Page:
epidemiologist who had experience doing
these types of trials," Markel said. "In
the roster of epidemiologists at the time,
Francis was in the top five. He was very
well regarded with a sterling reputation
and had experience. He also had the right
temperament - he didn't get ruffled."
In organizing and running such a high-
profile and highly scrutinized study, Fran-
cis couldn't afford to get ruffled.
"Francis was on a tightrope in the
big top. Everyone was watching him,"
And Francis's act included juggling the
1.8 million children, hundreds of schools
and thousands of volunteers involved in
the study. At the time, the study was the
largest of its kind in history, Markel said.
Vaccine administration sites were set
up in schools across the country, and chil-
dren, volunteered for the study by their
parents, filed in to be injected with either
the Salk vaccine or a placebo.
Francis insisted that a large number of
children receive a placebo to ensure the
validity of the trial; in the end, more than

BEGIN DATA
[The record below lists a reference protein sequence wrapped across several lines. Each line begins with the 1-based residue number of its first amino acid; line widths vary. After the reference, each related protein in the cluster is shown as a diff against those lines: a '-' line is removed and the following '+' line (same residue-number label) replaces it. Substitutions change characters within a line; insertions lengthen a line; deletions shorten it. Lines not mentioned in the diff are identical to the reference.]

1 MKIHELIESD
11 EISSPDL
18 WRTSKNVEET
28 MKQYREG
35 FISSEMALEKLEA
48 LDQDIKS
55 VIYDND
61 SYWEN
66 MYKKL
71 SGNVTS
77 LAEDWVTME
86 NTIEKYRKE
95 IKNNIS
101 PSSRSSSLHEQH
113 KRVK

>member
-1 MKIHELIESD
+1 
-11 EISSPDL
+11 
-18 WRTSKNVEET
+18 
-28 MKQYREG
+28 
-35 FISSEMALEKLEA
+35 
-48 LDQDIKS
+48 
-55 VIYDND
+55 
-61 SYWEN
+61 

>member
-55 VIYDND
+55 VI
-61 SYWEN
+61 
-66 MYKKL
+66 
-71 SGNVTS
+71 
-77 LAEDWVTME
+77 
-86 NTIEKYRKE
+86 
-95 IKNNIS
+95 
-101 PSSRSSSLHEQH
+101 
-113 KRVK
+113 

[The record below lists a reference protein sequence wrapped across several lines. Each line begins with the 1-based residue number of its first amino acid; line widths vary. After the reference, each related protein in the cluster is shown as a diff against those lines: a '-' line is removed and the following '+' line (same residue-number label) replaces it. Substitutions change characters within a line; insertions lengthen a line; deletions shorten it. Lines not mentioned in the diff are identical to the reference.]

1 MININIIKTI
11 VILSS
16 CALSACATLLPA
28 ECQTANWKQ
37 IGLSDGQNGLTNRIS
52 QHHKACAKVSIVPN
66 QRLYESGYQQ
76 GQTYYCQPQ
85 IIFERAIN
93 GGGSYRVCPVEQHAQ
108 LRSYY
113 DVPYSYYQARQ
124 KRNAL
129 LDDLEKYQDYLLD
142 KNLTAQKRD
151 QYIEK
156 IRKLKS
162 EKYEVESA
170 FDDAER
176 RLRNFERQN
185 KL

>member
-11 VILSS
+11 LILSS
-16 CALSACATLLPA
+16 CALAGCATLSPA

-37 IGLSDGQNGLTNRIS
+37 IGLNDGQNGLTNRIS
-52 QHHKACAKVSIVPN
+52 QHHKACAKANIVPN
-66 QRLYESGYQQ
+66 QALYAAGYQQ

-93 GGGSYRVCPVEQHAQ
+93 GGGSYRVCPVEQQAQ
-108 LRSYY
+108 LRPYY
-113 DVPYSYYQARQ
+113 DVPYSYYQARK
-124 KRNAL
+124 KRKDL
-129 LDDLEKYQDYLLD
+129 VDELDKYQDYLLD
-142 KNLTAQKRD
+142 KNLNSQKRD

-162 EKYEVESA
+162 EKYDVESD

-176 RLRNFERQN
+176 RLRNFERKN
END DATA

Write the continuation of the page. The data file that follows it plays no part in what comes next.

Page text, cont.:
1.1 million did. Francis also stipulated
that the trial must be double-blind, that
is, both the doctors and nurses giving the
injection and the child receiving it have
no idea as to whether it is the vaccine or
a placebo. Barbara Kolecamp was one of
those children who participate in the trial
- the Polio Pioneers - and she remem-
bers with pride her role in the eradication
"It was a big deal among us (at school).
I was a Polio Pioneer and my older sis-
ter was not - it was something I had on
her," Kolecamp said while wearing the
"Polio Pioneer" pin that she received as
a young needle-pricked girl, proof of her
contribution to science.
The study was a success, "Francis
came through beautifully." Markel said.
But more importantly, it had shown con-
cretely that Salk's vaccine was indeed
"safe, effective and potent;'as announced
to the restless Rackham audience.
Today, a small plaque in the car-
peted hall outside Rackham honors the
announcement, and polio is little more
than a bad memory for most Americans
- if that.
But according to the World Health
Organization, polio is still a threat in a
number of third-world countries; Nigeria
reported over 700 cases last year. Fifty
years after the first polio vaccine, Markel
said there is no excuse for a single person
to contract polio.
"It's beyond tragic, it's a terrible waste;'
he said. "It takes money and it takes effort
and we have these things."
the michigan daily
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SUMMER EMPLOYMENT: COLLEGE Pro